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Create a Simple Filter Tool with a UI


Create a Simple Filter Tool with a UI

In this guide, we use the Alteryx Python SDK, Alteryx UI-SDK, and Alteryx Plugin CLI to create a tool that illustrates how to:

  • Read metadata from an upstream tool.
  • Use a TextField UI Component.
  • Use an Autocomplete UI Component which acts as a dropdown.
  • Work with data sent from the UI-SDK to the Python SDK.

Table of Contents:


The Alteryx UI-SDK is a collection of React components. They look very similar to HTML elements and their attributes but are actually called components and props, respectively. You don't need prior experience with React, but a basic understanding of how components work is beneficial.


The tool created in this example is a simple filter tool. The UI consists of a dropdown and a free-form text field. The tool reads all fields from the metadata of a single upstream tool and poplulates the dropdown in the UI with those fields. Then, it uses the selected field to filter the data. The string in the TextField is used to filter in rows.

Workspace Setup

A plugin workspace is the project folder that houses all of your SDK plugins and metadata, managed by the ayx_workspace.json file.

1. Create a Workspace

The first step of plugin creation is to make a plugin workspace. To initialize the plugin workspace, we create a new, empty directory. Then, we run the sdk-workspace-init command inside that directory and fill out the prompts, which starts the workspace initialization process.

$ mkdir sdk-filter-ui-tool
$ cd ./sdk-filter-ui-tool/
sdk-filter-ui-tool $ ayx_plugin_cli sdk-workspace-init
Package Name: Filter UI Tool
Tool Category [Python SDK Examples]: Python SDK Examples
Description []: Filter UI Tool Example
Author []: Alteryx
Company []: Alteryx
Backend Language (python): python
[Workspace initialization] started
[Workspace initialization] .  Create configuration directory
// output truncated //
[Generating config files] started
[Generating config files] .  generate_config_files:generate_config_xml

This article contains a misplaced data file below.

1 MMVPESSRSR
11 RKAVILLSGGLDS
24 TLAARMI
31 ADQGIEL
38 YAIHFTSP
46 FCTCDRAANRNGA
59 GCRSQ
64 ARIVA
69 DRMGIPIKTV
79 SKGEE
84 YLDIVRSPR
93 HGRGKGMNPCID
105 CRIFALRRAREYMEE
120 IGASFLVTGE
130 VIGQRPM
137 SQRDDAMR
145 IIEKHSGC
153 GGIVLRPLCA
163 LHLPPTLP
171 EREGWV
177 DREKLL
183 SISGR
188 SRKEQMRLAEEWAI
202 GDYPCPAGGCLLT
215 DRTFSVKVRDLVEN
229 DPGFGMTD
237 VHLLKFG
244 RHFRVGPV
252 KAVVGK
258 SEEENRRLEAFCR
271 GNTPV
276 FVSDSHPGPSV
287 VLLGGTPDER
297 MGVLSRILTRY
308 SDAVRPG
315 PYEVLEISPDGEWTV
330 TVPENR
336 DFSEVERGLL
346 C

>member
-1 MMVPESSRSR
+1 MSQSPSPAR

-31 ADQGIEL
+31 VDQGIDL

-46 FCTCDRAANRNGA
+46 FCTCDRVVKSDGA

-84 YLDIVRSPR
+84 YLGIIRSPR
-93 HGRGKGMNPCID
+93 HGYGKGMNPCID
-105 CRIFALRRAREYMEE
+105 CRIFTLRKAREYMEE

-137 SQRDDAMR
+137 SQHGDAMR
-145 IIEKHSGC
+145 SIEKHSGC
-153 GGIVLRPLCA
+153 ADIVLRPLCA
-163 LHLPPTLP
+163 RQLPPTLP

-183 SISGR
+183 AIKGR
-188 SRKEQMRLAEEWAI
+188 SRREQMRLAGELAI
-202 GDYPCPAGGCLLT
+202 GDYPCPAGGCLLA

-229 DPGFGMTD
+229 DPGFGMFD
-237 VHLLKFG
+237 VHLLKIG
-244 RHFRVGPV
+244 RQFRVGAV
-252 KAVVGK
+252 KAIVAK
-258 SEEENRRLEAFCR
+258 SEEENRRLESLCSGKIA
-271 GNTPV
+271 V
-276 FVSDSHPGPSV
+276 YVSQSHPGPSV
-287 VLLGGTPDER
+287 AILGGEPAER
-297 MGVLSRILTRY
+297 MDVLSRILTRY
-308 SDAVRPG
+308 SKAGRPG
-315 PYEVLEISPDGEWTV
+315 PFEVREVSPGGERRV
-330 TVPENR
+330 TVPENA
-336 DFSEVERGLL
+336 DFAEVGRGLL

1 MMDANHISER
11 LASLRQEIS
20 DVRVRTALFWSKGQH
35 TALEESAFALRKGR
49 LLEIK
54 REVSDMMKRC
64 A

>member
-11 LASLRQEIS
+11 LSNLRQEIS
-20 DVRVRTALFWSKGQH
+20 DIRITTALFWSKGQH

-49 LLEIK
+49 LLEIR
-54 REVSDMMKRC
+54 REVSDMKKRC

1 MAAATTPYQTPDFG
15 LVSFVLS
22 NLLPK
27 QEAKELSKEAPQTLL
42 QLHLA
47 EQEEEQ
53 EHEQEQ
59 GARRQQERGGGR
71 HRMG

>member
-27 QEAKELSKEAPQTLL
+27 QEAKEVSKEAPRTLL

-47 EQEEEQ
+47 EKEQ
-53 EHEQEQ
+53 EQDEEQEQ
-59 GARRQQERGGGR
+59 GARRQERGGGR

[Generating config files] Generating top level config XML file...
[Generating config files] finished

2. Create a Plugin

The next step is to add a plugin to the workspace. To do so, use the create-ayx-plugin command. Reply to the prompts and then you will have the template code for your SDK Plugin. For this tool, we use the single-input-single-output tool type, which is the default.


sdk-filter-ui-tool $ ayx_plugin_cli create-ayx-plugin
Tool Name: Filter UI Tool
Tool Type (input, multiple-inputs, multiple-outputs, optional, output, single-input-single-output, multi-connection-input-anchor) [single-input-single-output]:
Description []: Example tool with UI
Tool Version [1.0]:
DCM Namespace []:
Creating single-input-single-output plugin: Filter UI Tool
[Create plugin] started
[Create plugin] .  Create plugin
[Create plugin] Installing UI components via npm
[Create plugin] Creating Alteryx Plugin...
// output truncated //
[Generating test files for FilterUITool] finished

After this command finishes, the file is available under backend/ayx_plugins/ and the index.tsx file is available under ui/FilterUITool/src (with boilerplate code). When you open the files, you should see something like this:


const App = () => {
  const classes = useStyles();
  const [model, handleUpdateModel] = useContext(UiSdkContext);

  useEffect(() => {
  }, []);

  return (
    <Box p={4}>
     <Grid container spacing={4} direction="column" alignItems="center">
        <Grid item>
          <Alteryx className={classes.alteryx} />
        <Grid item>
          <Typography variant="h3">
            To get started, edit src/index.tsx

const Tool = () => {
  return (
    <DesignerApi messages={{}}>
        <App />

  <Tool />,


class FilterUITool(PluginV2):
    """A sample Plugin that passes data from an input connection to an output connection."""

    def __init__(self, provider: AMPProviderV2):
        """Construct the plugin.""" = "FilterUITool"
        self.provider = provider"{} tool started")